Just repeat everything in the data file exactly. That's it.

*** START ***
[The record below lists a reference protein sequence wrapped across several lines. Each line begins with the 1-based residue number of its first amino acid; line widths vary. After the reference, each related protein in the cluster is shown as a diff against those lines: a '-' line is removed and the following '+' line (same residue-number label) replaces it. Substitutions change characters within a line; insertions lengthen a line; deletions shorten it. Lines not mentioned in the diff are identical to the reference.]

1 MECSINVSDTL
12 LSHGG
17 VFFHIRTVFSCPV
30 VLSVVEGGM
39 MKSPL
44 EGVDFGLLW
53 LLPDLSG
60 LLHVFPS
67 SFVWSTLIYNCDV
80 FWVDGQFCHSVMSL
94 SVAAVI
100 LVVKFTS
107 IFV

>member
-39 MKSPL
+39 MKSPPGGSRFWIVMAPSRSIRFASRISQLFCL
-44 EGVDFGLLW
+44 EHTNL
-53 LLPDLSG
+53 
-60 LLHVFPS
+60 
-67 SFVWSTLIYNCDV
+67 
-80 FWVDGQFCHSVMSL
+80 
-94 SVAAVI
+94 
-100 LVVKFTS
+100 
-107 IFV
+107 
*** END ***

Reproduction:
[The record below lists a reference protein sequence wrapped across several lines. Each line begins with the 1-based residue number of its first amino acid; line widths vary. After the reference, each related protein in the cluster is shown as a diff against those lines: a '-' line is removed and the following '+' line (same residue-number label) replaces it. Substitutions change characters within a line; insertions lengthen a line; deletions shorten it. Lines not mentioned in the diff are identical to the reference.]

1 MECSINVSDTL
12 LSHGG
17 VFFHIRTVFSCPV
30 VLSVVEGGM
39 MKSPL
44 EGVDFGLLW
53 LLPDLSG
60 LLHVFPS
67 SFVWSTLIYNCDV
80 FWVDGQFCHSVMSL
94 SVAAVI
100 LVVKFTS
107 IFV

>member
-39 MKSPL
+39 MKSPPGGSRFWIVMAPSRSIRFASRISQLFCL
-44 EGVDFGLLW
+44 EHTNL
-53 LLPDLSG
+53 
-60 LLHVFPS
+60 
-67 SFVWSTLIYNCDV
+67 
-80 FWVDGQFCHSVMSL
+80 
-94 SVAAVI
+94 
-100 LVVKFTS
+100 
-107 IFV
+107 